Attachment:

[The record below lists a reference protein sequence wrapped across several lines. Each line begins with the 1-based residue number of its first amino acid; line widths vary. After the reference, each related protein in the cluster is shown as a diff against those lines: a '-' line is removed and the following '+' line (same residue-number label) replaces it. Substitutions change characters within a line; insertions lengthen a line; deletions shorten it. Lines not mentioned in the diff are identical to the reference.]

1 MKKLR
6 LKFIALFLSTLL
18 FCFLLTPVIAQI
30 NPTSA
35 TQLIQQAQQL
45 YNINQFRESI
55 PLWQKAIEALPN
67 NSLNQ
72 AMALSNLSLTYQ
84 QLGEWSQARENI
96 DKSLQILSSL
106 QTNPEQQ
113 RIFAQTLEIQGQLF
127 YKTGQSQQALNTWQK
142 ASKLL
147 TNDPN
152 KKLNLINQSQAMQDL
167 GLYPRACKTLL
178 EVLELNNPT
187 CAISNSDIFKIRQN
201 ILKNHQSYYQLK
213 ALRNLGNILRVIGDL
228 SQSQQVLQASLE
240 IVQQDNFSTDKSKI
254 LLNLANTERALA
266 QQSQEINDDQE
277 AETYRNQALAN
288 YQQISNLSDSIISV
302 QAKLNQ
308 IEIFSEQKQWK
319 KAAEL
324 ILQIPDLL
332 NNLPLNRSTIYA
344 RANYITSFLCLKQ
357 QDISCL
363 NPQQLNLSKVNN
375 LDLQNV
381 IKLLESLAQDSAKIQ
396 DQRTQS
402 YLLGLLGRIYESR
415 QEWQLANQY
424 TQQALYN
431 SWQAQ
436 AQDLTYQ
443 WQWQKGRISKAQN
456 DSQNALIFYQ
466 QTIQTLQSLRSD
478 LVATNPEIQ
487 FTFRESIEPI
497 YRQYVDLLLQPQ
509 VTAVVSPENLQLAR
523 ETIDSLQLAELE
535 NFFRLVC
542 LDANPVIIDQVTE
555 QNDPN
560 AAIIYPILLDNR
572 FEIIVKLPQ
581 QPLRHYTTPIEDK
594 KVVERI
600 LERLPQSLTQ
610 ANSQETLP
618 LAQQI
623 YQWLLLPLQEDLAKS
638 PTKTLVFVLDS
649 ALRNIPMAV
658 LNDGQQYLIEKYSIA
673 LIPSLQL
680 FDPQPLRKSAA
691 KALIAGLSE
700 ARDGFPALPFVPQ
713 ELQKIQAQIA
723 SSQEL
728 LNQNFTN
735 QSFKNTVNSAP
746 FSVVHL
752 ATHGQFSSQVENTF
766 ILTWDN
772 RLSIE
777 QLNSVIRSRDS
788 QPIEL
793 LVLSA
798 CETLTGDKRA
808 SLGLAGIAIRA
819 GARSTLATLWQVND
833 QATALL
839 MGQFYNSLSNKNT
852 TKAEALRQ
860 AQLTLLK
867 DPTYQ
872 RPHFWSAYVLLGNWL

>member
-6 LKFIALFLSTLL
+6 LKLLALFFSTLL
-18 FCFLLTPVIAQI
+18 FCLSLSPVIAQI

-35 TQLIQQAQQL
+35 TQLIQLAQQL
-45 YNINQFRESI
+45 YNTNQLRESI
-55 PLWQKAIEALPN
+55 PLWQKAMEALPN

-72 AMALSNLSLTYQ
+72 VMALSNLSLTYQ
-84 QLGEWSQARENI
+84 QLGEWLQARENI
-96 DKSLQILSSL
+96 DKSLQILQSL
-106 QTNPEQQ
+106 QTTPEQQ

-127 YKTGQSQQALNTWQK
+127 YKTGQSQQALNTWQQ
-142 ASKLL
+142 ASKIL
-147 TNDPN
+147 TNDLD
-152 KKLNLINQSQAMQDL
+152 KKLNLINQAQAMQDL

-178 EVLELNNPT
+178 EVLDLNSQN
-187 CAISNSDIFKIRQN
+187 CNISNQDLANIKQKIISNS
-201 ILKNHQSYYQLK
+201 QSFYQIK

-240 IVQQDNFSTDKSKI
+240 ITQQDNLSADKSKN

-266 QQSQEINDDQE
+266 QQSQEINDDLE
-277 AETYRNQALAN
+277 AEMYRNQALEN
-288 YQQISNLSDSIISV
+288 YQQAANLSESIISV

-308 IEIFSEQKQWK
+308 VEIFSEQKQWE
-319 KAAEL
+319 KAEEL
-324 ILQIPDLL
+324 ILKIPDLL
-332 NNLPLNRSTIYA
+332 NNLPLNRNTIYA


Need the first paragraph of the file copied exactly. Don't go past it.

[The record below lists a reference protein sequence wrapped across several lines. Each line begins with the 1-based residue number of its first amino acid; line widths vary. After the reference, each related protein in the cluster is shown as a diff against those lines: a '-' line is removed and the following '+' line (same residue-number label) replaces it. Substitutions change characters within a line; insertions lengthen a line; deletions shorten it. Lines not mentioned in the diff are identical to the reference.]